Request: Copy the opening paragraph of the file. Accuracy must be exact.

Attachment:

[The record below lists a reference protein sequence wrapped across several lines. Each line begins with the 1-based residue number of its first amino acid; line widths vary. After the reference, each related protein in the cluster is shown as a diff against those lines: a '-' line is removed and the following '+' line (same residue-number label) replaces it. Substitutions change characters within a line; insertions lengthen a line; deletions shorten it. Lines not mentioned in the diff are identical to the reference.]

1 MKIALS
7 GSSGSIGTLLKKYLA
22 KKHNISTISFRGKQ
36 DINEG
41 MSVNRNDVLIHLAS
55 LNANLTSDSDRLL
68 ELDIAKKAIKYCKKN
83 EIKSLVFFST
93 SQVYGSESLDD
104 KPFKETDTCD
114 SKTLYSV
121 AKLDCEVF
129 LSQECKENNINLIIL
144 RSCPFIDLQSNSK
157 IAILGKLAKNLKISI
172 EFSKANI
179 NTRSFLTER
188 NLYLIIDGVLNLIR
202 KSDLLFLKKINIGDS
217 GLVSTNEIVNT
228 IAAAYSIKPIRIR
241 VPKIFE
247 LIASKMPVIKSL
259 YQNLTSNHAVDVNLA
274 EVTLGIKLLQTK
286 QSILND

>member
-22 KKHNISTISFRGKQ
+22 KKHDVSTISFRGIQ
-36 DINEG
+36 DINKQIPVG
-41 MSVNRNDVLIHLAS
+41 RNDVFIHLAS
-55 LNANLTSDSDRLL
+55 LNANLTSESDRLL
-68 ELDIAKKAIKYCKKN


[The record below lists a reference protein sequence wrapped across several lines. Each line begins with the 1-based residue number of its first amino acid; line widths vary. After the reference, each related protein in the cluster is shown as a diff against those lines: a '-' line is removed and the following '+' line (same residue-number label) replaces it. Substitutions change characters within a line; insertions lengthen a line; deletions shorten it. Lines not mentioned in the diff are identical to the reference.]